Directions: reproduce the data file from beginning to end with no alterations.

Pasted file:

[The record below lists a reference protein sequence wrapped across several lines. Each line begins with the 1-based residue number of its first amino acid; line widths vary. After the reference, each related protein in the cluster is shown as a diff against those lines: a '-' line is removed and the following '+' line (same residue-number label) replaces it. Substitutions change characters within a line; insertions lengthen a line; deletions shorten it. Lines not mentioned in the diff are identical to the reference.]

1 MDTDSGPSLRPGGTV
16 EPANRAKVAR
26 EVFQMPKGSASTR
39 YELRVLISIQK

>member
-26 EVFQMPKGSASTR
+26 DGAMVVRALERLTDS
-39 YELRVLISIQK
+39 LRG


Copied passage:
[The record below lists a reference protein sequence wrapped across several lines. Each line begins with the 1-based residue number of its first amino acid; line widths vary. After the reference, each related protein in the cluster is shown as a diff against those lines: a '-' line is removed and the following '+' line (same residue-number label) replaces it. Substitutions change characters within a line; insertions lengthen a line; deletions shorten it. Lines not mentioned in the diff are identical to the reference.]

1 MDTDSGPSLRPGGTV
16 EPANRAKVAR
26 EVFQMPKGSASTR
39 YELRVLISIQK

>member
-26 EVFQMPKGSASTR
+26 DGAMVVRALERLTDS
-39 YELRVLISIQK
+39 LRG